17. pas très clair ton message. le fichier 3D issue d'un logiciel de CAO sera par exemple en .STL, cura ouvre ce fichier. cura va trancher le 3D pour le rendre interprétable par l'imprimante en créant un fichier .UPF pour une UMS5, en .GCODE pour une UM2 et UM3, tout dépend comment tu as paramétré CURA. je ne suis pas un spécialiste de CR10, mais Google me dit que .GCODE fonctionne. donc regarde bien ton paramétrage CURA, tu dois avoir un fichier .GCODE en fin de tranchage. PS je te suggère à l'avenir de créer ton propre sujet plutôt que mélanger ta question dans les problèmes d'épaisseur fine de @Poulpi
  18. Yes, I do fully understand that concern. I am feeling the same about post-processing work; I don't like it. :-) But printing vertically with lots of retractions, and the nozzle moving through the air a lot, also takes time, in addition to creating the imperfections you have seen. Depending on your designs and your printer, there might come a point where printing flat goes faster, and requires less post-processing than smoothing out these imperfections. So you could get more done with less effort. Maybe... If you plan on doing lots of prints, I think it might be a good idea to print a small representative test in both ways, and compare the time, quality and required post-processing? Or even not print them, but just slice them in Cura, and compare the predicted printing times?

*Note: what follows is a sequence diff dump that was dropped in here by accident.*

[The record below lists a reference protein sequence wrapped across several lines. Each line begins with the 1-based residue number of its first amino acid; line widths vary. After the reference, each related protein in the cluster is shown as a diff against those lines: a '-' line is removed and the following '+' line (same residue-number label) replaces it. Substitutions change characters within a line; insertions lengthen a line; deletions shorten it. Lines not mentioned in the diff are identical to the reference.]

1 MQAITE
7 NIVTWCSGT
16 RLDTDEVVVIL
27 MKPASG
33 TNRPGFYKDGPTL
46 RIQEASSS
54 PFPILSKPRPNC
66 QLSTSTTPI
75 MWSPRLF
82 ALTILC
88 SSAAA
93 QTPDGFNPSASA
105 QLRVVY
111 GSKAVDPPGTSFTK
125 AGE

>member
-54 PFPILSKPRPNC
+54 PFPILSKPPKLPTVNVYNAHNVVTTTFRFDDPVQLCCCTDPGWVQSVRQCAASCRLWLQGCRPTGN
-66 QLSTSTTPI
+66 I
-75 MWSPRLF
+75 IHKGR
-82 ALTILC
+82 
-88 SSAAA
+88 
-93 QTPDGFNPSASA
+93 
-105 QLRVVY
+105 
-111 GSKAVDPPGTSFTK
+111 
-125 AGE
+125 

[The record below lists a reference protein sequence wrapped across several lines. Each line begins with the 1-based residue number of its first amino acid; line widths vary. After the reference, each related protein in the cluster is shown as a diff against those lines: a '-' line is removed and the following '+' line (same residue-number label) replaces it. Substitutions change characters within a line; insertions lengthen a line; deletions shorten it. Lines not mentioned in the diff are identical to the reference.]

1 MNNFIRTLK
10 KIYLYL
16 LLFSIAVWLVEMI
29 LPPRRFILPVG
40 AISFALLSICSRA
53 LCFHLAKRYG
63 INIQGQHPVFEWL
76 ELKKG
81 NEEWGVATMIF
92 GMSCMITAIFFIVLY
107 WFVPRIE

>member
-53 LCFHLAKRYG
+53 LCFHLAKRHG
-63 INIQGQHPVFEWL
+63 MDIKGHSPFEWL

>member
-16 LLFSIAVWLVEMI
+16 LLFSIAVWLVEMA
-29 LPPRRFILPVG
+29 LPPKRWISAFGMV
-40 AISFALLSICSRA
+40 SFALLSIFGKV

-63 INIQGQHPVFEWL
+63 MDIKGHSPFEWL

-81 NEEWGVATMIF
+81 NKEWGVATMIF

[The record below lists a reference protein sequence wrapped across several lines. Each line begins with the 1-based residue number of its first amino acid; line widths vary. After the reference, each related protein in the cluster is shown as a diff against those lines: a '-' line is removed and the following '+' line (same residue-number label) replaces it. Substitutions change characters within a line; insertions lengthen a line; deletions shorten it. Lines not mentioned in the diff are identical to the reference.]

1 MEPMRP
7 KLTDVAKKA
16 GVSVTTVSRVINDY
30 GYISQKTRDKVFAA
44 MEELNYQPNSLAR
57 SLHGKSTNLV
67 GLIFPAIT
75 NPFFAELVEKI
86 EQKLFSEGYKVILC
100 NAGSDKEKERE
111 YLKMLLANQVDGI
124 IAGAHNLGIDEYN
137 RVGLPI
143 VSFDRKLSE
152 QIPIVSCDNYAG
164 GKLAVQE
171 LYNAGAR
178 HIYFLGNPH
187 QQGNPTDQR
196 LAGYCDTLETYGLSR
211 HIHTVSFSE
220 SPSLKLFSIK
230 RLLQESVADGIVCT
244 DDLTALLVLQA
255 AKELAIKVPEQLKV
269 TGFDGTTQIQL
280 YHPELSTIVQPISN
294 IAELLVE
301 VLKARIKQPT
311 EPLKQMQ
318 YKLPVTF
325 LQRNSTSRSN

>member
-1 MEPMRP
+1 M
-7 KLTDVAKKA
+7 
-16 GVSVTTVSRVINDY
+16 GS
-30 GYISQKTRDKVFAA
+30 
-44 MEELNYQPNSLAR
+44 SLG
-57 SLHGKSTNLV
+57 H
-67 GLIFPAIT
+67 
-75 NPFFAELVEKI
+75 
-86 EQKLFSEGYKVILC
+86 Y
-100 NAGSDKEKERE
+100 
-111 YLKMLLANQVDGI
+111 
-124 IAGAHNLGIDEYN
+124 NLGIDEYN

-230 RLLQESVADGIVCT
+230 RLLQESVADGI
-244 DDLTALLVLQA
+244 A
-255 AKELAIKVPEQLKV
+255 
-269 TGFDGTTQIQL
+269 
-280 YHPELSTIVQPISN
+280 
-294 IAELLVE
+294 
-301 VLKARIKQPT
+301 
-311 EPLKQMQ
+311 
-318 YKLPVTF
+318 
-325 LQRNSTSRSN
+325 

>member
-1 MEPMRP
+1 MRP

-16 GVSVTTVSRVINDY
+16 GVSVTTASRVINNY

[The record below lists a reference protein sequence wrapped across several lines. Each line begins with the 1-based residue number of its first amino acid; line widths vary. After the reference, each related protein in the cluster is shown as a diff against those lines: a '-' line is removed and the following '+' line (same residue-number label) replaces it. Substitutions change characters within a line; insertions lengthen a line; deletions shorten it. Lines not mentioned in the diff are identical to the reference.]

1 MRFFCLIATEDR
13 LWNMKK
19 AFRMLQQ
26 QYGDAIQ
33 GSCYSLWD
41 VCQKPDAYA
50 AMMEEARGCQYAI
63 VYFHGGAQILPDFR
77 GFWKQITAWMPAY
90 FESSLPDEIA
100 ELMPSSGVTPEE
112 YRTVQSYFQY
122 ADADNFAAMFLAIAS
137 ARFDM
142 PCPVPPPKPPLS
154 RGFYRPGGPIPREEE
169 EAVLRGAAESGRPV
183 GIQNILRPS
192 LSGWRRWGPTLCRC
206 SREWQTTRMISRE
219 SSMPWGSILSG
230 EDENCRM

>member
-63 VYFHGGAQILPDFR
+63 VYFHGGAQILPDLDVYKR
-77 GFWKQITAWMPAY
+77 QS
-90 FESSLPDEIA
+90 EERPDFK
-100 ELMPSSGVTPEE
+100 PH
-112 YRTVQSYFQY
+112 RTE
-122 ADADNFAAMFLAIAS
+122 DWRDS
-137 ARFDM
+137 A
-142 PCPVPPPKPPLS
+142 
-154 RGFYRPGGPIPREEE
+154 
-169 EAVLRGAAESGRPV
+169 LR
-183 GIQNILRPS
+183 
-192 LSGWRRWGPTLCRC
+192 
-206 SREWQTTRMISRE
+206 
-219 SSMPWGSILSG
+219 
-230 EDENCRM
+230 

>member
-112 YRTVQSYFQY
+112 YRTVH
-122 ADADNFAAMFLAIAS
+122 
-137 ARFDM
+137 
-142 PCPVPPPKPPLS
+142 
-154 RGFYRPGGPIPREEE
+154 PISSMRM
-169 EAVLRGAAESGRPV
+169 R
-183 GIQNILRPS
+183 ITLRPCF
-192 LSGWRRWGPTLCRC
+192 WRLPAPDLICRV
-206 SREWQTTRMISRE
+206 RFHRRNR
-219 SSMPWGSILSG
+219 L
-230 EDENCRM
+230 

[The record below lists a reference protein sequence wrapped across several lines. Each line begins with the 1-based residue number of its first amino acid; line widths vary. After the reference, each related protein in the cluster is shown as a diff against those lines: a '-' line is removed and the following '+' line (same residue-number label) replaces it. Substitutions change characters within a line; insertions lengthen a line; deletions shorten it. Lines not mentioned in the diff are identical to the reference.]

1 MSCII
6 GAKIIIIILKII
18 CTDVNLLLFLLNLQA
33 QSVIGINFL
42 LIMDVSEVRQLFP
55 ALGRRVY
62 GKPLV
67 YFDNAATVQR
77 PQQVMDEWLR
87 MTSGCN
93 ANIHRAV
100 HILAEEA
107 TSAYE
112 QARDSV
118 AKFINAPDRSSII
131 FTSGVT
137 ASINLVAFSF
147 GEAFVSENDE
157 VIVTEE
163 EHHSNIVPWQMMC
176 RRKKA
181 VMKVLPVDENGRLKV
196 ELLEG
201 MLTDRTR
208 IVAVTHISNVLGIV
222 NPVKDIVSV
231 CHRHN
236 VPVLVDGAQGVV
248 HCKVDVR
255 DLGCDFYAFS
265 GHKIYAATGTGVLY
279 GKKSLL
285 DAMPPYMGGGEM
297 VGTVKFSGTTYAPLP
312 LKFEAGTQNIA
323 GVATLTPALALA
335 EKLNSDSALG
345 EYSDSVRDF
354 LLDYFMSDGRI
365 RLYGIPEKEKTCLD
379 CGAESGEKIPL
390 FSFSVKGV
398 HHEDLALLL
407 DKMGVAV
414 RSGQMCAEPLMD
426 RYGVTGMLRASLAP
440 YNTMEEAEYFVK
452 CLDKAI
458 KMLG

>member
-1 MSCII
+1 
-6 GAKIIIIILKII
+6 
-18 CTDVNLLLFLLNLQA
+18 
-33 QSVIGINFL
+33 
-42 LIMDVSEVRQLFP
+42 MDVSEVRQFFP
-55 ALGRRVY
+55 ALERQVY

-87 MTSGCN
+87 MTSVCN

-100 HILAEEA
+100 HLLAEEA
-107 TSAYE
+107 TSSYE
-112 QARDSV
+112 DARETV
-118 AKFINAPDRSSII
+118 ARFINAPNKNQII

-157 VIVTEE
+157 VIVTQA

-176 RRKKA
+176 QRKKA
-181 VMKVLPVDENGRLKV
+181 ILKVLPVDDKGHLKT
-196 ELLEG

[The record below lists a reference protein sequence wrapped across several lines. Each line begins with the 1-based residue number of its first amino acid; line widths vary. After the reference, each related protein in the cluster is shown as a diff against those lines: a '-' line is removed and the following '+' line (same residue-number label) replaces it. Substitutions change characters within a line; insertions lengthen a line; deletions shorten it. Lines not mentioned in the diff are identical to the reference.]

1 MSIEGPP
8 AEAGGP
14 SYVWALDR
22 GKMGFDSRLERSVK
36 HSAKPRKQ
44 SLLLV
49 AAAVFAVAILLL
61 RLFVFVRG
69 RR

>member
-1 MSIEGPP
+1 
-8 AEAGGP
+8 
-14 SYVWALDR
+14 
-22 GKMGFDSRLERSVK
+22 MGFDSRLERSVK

19. dsp

    cura 4.0 help

    Sorry I don't know if that is possible I print over the network so I always open the 3fm files in cura. Usually I use them if I think we need to print the project more often. but you can give it a try